2013 - Women's rights, gender and ICTs

Hidden alphabets: An A-Z of women’s rights online



A is for ASH: “This surgery is done in a non-clinical setting with only a knife and a handful of ash to seal the wound.” (Iraq)

B is for BRIDE: “Although the Nigerian Senate passed a law criminalising child marriage in 2003, only 24 out of the 36 states have adopted the law.” (Nigeria)

C is for CHOICE: “[T]he focus was on her honour rather than her choice, which defines the boundary between pleasure and violence…” (Philippines)


Whose internet is it anyway? Shaping the internet – feminist voices in governance decision making

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Gender politics in internet governance can be fruitfully explored at two levels. At the level of feminist interventions, gender is often conflated with women and girls, on whose behalf normative commitments and specific measures are sought. Attention to the link of gender with other forms of social hierarchies may lead to nuanced propositions on behalf of particular groups of women and girls, for instance, rural women or poor black girls. Nevertheless, the female category appears quite straightforwardly as that which defines these groups of people and their specific roles and needs.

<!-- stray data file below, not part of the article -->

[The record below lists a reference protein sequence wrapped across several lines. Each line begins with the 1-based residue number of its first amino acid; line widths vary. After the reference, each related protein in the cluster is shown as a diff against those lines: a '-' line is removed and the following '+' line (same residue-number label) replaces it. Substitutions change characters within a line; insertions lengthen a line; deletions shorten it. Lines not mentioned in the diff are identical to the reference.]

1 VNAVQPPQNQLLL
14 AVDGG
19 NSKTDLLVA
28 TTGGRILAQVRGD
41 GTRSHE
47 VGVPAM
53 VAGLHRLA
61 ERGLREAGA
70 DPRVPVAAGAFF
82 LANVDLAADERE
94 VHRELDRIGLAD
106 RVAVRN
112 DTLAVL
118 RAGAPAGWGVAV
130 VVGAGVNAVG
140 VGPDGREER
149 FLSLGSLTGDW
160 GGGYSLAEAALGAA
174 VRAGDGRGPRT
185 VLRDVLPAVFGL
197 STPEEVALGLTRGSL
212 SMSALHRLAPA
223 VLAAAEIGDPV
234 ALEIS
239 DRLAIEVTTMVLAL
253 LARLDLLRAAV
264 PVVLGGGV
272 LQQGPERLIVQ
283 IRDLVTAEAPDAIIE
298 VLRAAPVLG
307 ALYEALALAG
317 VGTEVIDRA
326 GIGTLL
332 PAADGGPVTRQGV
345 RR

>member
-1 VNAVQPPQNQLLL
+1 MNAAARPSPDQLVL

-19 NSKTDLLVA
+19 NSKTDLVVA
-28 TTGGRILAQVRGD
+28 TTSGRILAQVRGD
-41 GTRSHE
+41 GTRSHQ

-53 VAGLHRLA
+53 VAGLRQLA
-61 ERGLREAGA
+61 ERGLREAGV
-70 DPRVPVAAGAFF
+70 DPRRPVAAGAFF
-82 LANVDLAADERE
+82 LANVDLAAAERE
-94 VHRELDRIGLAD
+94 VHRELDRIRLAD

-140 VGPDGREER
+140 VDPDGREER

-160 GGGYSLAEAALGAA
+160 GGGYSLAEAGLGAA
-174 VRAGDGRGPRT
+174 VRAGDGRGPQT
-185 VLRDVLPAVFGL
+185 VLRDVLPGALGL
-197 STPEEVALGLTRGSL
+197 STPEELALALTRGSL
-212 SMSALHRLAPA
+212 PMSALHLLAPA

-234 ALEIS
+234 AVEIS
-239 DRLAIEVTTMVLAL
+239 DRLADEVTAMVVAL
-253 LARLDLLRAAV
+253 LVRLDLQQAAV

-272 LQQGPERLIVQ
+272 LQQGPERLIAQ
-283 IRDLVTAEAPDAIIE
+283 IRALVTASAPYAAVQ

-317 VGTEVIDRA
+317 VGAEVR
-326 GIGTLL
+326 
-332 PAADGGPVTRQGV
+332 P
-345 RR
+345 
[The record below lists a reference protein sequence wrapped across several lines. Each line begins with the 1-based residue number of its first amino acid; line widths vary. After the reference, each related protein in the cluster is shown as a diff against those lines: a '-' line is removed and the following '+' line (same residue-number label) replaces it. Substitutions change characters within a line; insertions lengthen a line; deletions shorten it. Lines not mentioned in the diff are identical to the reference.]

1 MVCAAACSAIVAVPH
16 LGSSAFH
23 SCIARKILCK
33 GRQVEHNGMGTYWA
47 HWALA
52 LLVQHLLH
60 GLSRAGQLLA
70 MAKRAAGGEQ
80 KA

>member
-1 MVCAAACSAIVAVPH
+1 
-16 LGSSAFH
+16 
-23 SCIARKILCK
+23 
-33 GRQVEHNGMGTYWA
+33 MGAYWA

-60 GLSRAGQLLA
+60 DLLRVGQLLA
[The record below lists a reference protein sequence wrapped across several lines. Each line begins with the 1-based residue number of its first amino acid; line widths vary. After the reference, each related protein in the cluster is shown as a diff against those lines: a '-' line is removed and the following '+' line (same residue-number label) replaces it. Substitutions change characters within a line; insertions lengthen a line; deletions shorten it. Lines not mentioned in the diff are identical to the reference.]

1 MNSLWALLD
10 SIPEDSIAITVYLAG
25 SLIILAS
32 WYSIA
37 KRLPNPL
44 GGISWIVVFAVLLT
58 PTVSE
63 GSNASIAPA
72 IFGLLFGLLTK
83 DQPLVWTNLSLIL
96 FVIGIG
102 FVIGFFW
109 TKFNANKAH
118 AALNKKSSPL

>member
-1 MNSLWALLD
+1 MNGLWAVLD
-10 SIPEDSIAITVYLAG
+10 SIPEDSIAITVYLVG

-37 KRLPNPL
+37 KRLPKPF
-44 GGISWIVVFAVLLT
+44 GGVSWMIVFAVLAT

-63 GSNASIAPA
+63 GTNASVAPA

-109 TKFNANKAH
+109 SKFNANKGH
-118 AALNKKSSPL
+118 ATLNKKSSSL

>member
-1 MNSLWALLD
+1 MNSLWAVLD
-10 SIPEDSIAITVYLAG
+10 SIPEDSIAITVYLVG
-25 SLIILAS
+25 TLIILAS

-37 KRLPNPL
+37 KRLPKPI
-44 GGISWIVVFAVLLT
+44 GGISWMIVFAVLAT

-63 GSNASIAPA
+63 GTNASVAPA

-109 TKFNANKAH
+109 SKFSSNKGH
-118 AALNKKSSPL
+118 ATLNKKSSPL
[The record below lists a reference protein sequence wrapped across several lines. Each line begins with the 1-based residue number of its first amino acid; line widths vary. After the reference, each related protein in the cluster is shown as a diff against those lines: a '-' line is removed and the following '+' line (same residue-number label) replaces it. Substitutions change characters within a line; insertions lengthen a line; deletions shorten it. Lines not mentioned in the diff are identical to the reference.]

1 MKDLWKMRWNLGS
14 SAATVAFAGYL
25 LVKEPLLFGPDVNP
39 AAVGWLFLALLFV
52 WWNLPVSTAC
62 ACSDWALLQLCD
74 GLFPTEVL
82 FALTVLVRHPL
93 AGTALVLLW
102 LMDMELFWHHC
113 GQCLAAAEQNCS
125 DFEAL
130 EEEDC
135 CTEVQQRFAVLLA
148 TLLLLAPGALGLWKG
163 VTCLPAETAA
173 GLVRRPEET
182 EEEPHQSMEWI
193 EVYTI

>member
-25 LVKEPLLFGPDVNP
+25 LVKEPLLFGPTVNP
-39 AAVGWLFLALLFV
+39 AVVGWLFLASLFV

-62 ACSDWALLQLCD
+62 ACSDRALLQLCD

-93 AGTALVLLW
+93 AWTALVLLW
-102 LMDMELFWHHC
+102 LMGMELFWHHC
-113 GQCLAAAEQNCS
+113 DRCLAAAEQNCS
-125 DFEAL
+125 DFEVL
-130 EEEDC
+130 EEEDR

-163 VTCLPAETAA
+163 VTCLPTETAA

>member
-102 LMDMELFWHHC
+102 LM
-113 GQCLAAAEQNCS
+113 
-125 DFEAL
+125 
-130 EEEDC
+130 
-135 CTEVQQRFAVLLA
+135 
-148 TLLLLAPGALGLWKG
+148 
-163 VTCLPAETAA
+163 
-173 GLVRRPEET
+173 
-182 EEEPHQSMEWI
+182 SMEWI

2013 - Women's rights, gender and ICTs

This edition of GISWatch explores women’s rights and gender through the lens of information and communications technologies (ICTs). It includes a series of expert thematic reports on issues such as access to infrastructure, participation, online disobedience, and sexuality online, as well as 46 country reports on topics like the rights of domestic workers, trafficking in women, participation in governance, child brides, and the right to abortion.



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